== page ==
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Loss can be so very difficult to define. It’s deeply personal.

Is it when you lose a loved one through death or when you lose the daily presence of your children because they’ve gone off to college? Is it when the one person in the world you thought you could always count on betrays you or when you lose your innocence by doing things that betray your own values and standards? Is it when you lose your beloved pet or when a beautiful autumn ends and you must brace yourself for a cold, hard winter?

My mother called me just a few minutes ago, just “checking in”. She said. As always, it was an encouraging conversation, and we talked of many things. At one point, she said, “You know up here (she still lives in my childhood KY home) we’re already having winter and Farmers’ Almanac reports that we’re in for a brutal spell…and I don’t like it one little iota.”

For me, some of my greatest losses have been through losing folks who I counted as powerful mentors who I may never had even met. Fredrick Buechner being the most recent.
Mr. Buechner is one of the foremost foundational theologians who fashioned much of my faith to lean more deeply into grace than I probably would have ever considered, and we lost him this month.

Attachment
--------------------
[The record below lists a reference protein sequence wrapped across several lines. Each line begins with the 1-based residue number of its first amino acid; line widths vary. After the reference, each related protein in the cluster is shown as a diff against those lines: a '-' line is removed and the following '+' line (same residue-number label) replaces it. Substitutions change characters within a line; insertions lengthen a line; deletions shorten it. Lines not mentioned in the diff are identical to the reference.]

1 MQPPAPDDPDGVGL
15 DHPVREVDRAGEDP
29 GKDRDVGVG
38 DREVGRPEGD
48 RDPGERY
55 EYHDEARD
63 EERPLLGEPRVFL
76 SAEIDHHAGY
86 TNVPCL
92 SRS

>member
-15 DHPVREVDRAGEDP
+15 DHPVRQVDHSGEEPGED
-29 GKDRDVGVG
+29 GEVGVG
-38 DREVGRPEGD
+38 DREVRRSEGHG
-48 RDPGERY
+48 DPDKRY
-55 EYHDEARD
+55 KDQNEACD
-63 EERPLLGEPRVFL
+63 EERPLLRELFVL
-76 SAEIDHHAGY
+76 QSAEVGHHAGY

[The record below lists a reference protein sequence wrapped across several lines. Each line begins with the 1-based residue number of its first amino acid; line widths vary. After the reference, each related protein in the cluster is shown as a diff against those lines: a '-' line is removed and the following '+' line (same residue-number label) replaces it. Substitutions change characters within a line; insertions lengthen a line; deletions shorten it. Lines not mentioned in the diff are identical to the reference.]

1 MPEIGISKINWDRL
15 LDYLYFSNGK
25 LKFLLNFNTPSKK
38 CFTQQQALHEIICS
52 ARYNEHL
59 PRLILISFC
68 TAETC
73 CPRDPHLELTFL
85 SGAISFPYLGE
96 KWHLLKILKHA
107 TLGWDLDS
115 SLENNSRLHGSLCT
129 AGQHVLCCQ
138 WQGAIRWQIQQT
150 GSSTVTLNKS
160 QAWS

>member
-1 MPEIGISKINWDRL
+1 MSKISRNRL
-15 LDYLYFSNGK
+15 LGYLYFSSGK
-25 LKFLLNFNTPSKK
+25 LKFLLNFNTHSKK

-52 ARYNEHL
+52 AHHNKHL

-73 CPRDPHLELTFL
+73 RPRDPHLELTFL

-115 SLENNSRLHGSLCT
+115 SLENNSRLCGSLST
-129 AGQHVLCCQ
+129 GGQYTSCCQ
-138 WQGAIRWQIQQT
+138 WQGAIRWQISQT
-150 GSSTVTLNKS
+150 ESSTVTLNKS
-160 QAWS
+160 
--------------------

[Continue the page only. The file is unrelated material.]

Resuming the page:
He was 96-years-old, and still a powerful man of faith. Everything he wrote from “Telling the Truth” to “Wishful Thinking” to The “Magnificent Defeat” and so many more books and stories were so personal—vulnerable even—and out-of-the-box consideration of our Faith that I devoured everything he ever wrote. I know that I will continue to read and study all 39 of his published books for the rest of my life, over and over again.

While I know that he and all of heaven are rejoicing to be beyond the veil together, our world is a little less brilliant for me as I consider not reading new works of his…for a time, that is.
I’ll nurse myself and grieve with others who’ll miss him, too. I trust that, eventually, I’ll come to a place of joy for having had him here at all. But, for today, I’ll not push myself to move on. Rather, I’ll choose to trust that a God who cares for us above all else wouldn’t knit such love and respect into our hearts and then expect us to say, “Oh well. It was good while it lasted. Now he’s gone. I’ll find something or someone else to fill the void.” No! I think our Father holds us in the sacred space of loss and grief.
Your stories always encourage me to keep the faith. I’d love to hear your stories of loss and grief, holding each other in that sacred space, snuggled as tight as a flock on an icy winter wire.

Love, your sister along the journey,

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